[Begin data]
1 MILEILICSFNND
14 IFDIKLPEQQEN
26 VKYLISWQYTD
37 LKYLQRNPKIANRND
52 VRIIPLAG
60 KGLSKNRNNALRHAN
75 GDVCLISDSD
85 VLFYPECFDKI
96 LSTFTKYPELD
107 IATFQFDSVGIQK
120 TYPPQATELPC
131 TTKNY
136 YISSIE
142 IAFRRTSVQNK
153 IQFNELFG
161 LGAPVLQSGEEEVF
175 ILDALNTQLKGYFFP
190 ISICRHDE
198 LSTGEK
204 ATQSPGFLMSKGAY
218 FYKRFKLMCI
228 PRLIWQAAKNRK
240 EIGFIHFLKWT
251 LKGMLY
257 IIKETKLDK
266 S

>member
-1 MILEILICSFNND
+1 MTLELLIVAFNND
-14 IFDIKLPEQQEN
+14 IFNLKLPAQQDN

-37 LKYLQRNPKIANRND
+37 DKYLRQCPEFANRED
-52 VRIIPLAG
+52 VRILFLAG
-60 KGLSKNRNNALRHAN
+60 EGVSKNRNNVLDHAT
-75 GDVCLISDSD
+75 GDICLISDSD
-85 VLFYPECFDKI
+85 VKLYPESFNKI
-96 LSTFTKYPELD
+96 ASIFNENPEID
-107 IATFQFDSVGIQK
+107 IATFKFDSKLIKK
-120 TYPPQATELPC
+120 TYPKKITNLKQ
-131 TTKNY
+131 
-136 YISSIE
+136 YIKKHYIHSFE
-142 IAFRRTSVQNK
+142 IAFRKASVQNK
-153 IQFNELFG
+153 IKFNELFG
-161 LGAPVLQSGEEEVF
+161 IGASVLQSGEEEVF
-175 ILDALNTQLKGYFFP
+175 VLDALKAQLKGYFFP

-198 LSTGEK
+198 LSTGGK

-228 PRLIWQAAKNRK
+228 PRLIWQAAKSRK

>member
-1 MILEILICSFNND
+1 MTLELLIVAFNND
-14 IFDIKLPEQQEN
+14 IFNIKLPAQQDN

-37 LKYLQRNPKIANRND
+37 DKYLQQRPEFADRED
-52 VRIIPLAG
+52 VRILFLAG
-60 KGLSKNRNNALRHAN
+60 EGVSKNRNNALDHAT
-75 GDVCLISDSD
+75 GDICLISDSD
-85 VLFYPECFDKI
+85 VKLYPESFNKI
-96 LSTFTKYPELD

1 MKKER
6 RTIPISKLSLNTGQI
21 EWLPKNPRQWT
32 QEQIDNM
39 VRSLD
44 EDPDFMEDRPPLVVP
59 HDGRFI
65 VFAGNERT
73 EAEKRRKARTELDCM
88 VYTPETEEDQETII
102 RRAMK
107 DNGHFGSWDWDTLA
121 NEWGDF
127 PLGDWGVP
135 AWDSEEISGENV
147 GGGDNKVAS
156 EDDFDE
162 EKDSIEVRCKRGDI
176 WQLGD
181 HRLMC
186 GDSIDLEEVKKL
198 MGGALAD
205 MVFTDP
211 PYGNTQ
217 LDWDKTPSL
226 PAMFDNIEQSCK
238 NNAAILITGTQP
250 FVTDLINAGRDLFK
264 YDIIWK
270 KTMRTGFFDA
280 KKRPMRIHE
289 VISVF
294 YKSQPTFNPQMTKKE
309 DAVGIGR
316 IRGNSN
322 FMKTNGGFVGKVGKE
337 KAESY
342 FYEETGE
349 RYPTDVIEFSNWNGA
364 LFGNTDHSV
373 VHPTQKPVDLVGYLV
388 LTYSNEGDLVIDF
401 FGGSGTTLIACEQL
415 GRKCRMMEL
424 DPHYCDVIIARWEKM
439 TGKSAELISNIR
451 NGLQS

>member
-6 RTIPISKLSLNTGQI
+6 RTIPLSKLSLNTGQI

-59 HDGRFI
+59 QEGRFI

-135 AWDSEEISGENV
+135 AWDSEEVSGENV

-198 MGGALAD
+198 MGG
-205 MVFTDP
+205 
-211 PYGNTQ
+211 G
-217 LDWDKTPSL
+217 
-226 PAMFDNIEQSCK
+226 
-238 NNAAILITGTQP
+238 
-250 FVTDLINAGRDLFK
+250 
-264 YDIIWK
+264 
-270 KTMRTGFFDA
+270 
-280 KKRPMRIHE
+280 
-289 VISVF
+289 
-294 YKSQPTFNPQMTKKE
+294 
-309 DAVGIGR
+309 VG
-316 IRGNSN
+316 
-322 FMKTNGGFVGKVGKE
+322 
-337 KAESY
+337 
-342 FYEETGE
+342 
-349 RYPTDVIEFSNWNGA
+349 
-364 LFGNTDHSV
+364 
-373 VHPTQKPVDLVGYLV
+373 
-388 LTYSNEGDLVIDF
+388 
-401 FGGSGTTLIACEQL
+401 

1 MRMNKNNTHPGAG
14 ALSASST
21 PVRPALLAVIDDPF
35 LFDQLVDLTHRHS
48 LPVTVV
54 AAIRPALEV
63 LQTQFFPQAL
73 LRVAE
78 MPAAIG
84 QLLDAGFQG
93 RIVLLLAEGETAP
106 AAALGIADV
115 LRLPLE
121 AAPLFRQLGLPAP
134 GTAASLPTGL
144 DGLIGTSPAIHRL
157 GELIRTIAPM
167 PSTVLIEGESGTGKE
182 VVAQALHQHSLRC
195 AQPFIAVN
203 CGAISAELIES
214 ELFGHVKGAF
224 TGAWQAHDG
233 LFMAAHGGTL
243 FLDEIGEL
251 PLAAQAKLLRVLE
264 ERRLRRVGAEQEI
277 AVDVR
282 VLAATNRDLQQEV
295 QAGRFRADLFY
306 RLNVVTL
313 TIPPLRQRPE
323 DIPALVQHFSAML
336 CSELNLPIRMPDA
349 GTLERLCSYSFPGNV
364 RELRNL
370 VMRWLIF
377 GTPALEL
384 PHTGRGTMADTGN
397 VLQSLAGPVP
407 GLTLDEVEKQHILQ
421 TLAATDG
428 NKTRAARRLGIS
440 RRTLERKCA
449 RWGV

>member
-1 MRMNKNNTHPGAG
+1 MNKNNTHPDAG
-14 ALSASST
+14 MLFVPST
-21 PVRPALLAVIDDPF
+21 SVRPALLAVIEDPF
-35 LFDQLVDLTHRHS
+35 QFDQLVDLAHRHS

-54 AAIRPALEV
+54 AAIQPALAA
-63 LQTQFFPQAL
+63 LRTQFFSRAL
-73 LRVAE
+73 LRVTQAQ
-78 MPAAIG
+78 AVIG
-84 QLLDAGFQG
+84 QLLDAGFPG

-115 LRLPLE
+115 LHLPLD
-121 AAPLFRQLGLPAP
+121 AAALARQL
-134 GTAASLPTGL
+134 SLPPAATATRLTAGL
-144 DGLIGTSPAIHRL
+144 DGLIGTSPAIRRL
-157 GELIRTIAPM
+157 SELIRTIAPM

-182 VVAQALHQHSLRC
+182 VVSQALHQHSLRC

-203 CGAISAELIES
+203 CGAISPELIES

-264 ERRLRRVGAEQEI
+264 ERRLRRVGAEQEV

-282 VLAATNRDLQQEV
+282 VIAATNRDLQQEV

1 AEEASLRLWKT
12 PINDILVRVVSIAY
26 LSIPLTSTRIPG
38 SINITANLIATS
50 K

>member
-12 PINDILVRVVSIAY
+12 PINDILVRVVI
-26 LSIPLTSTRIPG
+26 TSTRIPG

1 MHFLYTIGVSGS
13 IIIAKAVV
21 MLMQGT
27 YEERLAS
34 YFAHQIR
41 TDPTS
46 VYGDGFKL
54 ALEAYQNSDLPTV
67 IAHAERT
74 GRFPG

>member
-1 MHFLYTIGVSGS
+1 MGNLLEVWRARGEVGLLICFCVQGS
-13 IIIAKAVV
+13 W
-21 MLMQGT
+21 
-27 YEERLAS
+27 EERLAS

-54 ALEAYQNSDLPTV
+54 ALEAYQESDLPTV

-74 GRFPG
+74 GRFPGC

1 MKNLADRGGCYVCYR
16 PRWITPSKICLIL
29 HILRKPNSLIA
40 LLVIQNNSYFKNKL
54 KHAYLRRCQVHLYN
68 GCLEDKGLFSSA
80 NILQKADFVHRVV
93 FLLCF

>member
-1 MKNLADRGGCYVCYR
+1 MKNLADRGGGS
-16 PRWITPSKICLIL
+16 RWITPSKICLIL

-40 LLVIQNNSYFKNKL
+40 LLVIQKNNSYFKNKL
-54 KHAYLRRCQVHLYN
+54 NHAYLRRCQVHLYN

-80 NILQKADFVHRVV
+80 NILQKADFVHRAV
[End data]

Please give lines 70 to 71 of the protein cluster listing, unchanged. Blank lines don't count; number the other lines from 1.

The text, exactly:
+37 DKYLQQRPEFADRED
-52 VRIIPLAG